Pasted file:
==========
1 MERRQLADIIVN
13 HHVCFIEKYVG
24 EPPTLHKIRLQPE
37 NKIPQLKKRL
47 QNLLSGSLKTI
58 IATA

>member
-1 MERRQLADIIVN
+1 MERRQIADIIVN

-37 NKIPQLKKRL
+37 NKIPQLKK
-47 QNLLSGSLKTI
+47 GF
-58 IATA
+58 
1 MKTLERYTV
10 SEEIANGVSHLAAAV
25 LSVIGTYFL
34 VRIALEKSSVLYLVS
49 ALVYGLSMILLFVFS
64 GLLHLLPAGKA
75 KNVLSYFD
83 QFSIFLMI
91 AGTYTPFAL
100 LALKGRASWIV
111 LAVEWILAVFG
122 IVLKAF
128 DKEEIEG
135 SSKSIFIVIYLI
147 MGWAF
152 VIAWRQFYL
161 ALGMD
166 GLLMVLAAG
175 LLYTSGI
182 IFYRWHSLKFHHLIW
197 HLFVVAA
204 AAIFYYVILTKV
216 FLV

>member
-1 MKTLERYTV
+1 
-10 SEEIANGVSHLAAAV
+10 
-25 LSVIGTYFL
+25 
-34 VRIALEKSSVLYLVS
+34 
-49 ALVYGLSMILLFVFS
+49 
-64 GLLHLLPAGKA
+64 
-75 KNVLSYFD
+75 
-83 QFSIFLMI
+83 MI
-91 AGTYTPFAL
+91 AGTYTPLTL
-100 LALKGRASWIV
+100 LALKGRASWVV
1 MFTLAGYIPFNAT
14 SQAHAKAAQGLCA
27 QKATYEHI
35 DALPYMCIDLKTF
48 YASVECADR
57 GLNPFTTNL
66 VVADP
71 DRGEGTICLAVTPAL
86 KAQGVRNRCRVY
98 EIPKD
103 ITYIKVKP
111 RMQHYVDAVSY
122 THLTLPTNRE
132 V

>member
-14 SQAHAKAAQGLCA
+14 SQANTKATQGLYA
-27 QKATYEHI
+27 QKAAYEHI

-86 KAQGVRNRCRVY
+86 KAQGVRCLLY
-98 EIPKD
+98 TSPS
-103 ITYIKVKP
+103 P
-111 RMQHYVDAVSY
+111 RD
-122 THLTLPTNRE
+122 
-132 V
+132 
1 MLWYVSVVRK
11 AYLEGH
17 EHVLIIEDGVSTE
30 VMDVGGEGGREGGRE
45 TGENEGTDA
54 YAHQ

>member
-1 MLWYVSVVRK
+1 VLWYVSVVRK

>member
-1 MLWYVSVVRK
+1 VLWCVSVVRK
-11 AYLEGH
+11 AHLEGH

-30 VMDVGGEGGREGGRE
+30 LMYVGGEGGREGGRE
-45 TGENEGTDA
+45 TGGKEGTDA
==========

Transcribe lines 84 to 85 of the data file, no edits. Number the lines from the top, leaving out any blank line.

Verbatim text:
+103 P
-111 RMQHYVDAVSY